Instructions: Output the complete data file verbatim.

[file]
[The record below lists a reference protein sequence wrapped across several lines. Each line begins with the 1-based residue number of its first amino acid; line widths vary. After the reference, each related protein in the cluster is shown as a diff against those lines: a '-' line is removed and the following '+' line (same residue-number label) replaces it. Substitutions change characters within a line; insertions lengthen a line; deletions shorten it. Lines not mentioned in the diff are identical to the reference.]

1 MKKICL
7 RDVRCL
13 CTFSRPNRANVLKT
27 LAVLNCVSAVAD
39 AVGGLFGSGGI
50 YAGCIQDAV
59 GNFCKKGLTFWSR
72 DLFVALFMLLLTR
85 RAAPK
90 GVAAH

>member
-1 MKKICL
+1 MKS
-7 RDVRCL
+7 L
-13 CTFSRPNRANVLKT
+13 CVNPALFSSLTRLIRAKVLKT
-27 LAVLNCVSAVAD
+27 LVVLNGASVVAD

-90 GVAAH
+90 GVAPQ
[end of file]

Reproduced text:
[The record below lists a reference protein sequence wrapped across several lines. Each line begins with the 1-based residue number of its first amino acid; line widths vary. After the reference, each related protein in the cluster is shown as a diff against those lines: a '-' line is removed and the following '+' line (same residue-number label) replaces it. Substitutions change characters within a line; insertions lengthen a line; deletions shorten it. Lines not mentioned in the diff are identical to the reference.]

1 MKKICL
7 RDVRCL
13 CTFSRPNRANVLKT
27 LAVLNCVSAVAD
39 AVGGLFGSGGI
50 YAGCIQDAV
59 GNFCKKGLTFWSR
72 DLFVALFMLLLTR
85 RAAPK
90 GVAAH

>member
-1 MKKICL
+1 MKS
-7 RDVRCL
+7 L
-13 CTFSRPNRANVLKT
+13 CVNPALFSSLTRLIRAKVLKT
-27 LAVLNCVSAVAD
+27 LVVLNGASVVAD

-90 GVAAH
+90 GVAPQ